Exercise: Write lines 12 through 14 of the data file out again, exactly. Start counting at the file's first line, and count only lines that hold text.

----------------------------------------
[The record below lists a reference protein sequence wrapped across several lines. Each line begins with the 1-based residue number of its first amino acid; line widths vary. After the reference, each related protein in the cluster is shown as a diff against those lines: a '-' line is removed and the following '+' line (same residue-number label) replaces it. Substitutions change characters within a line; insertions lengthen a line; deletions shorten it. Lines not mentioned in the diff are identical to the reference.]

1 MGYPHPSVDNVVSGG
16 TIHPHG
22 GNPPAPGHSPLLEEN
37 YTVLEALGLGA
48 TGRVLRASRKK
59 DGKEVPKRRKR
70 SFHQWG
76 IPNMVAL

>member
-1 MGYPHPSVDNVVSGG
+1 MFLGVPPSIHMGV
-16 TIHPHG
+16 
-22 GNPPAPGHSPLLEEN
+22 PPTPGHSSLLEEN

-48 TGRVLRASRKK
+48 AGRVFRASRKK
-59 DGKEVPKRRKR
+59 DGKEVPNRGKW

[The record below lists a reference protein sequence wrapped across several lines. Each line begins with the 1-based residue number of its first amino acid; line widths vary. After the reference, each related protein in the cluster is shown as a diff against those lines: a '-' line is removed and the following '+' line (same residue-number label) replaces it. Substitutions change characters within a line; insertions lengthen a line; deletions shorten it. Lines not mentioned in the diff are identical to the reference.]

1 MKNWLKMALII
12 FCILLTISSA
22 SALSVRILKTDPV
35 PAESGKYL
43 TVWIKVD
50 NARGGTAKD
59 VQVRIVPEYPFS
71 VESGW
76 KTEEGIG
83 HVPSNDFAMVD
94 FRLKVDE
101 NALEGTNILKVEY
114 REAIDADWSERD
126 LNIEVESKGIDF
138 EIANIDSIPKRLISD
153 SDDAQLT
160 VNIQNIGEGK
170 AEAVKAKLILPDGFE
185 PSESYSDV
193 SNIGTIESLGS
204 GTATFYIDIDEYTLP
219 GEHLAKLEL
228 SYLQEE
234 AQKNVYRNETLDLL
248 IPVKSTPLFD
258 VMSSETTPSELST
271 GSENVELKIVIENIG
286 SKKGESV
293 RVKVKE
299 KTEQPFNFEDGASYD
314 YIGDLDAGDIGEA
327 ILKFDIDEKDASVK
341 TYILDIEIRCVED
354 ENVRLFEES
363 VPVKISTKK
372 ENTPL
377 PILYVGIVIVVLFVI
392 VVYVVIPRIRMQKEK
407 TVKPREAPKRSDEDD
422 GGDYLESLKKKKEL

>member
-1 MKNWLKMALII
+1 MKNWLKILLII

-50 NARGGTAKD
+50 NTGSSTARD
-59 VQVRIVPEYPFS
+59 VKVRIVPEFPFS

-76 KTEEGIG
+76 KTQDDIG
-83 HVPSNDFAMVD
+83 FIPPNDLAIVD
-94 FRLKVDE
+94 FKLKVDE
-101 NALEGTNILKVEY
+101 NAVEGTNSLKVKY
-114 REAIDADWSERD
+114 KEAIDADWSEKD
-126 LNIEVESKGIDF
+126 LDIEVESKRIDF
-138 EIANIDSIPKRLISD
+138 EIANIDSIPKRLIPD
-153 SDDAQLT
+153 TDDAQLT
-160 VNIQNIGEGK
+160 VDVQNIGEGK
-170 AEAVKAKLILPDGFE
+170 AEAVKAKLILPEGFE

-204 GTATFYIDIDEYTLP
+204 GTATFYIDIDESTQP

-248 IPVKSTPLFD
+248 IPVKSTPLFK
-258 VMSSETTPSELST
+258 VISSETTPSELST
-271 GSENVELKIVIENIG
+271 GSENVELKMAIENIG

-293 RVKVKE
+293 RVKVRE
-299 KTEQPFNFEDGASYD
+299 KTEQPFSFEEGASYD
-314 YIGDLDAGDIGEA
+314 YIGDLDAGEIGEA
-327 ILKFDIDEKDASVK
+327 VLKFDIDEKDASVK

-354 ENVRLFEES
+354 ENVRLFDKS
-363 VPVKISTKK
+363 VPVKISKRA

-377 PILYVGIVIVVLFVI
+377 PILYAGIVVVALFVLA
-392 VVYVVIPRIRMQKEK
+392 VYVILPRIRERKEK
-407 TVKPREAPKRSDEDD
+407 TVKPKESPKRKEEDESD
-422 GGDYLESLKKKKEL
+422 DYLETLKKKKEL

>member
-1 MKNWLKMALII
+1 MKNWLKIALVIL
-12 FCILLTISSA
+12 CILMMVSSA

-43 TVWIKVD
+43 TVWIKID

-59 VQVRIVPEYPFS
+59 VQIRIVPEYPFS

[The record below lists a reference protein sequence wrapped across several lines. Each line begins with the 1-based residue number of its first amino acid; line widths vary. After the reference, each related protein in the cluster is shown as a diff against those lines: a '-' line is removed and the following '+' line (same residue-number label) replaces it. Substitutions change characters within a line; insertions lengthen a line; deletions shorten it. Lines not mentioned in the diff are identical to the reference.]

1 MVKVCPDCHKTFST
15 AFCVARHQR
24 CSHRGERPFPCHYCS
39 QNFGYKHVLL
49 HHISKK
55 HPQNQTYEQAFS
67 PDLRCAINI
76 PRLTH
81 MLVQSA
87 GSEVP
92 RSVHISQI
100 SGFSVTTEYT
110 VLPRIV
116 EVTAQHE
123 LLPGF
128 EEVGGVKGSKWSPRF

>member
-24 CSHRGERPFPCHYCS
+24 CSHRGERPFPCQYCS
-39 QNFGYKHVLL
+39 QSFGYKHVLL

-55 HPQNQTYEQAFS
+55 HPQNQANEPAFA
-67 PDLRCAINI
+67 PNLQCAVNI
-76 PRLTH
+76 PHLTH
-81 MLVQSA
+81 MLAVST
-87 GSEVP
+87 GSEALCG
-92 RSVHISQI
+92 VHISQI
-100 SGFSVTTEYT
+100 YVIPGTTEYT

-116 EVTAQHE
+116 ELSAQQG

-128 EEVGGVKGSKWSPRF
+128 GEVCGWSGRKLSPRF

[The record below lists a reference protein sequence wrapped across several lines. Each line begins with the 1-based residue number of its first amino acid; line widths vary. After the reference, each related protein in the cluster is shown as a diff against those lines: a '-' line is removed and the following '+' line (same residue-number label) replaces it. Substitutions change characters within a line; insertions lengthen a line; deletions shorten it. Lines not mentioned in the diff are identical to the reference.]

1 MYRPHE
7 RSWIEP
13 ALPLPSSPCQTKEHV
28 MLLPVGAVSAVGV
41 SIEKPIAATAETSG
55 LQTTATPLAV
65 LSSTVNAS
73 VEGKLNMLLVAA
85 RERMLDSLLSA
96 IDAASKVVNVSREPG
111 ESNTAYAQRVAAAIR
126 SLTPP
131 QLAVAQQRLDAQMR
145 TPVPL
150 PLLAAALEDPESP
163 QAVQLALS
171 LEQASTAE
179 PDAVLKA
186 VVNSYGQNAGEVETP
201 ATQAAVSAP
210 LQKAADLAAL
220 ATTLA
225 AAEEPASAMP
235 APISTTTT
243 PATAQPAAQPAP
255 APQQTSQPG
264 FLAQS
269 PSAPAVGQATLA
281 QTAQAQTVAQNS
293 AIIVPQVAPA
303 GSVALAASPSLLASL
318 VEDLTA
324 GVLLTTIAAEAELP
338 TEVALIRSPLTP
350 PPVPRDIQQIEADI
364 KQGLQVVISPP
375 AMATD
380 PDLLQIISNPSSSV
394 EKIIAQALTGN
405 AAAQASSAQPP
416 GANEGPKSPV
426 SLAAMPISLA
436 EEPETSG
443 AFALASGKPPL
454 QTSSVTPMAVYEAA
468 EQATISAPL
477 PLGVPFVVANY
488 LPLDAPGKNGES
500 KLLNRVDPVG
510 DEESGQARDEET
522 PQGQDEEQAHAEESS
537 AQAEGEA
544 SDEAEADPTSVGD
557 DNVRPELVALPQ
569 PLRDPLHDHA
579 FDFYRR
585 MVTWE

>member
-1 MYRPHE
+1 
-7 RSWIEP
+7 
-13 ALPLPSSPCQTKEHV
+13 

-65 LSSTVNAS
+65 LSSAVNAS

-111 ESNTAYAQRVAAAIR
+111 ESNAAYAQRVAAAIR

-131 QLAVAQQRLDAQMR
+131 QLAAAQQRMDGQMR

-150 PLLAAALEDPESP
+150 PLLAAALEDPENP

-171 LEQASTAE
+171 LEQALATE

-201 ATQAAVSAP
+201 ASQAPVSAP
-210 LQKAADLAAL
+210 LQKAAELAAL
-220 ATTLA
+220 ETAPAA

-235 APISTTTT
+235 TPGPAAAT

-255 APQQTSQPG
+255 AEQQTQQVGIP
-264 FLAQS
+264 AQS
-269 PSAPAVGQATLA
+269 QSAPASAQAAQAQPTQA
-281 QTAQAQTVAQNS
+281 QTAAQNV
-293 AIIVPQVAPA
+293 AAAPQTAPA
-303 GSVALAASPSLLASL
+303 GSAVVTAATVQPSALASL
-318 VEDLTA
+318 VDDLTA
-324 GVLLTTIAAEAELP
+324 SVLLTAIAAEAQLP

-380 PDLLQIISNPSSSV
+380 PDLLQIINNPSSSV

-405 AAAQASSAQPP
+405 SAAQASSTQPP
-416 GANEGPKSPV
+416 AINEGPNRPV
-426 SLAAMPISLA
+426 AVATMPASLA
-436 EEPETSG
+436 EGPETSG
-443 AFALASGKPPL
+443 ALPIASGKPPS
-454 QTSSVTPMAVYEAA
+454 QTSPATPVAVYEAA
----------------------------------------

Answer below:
+1 MFLGVPPSIHMGV
-16 TIHPHG
+16 